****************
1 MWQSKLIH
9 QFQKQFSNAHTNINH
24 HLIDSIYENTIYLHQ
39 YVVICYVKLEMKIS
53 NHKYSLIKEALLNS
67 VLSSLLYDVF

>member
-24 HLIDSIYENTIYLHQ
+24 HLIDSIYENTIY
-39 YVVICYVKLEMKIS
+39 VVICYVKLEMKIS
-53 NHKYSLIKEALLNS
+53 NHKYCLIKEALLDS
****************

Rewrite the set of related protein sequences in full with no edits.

1 MWQSKLIH
9 QFQKQFSNAHTNINH
24 HLIDSIYENTIYLHQ
39 YVVICYVKLEMKIS
53 NHKYSLIKEALLNS
67 VLSSLLYDVF

>member
-24 HLIDSIYENTIYLHQ
+24 HLIDSIYENTIY
-39 YVVICYVKLEMKIS
+39 VVICYVKLEMKIS
-53 NHKYSLIKEALLNS
+53 NHKYCLIKEALLDS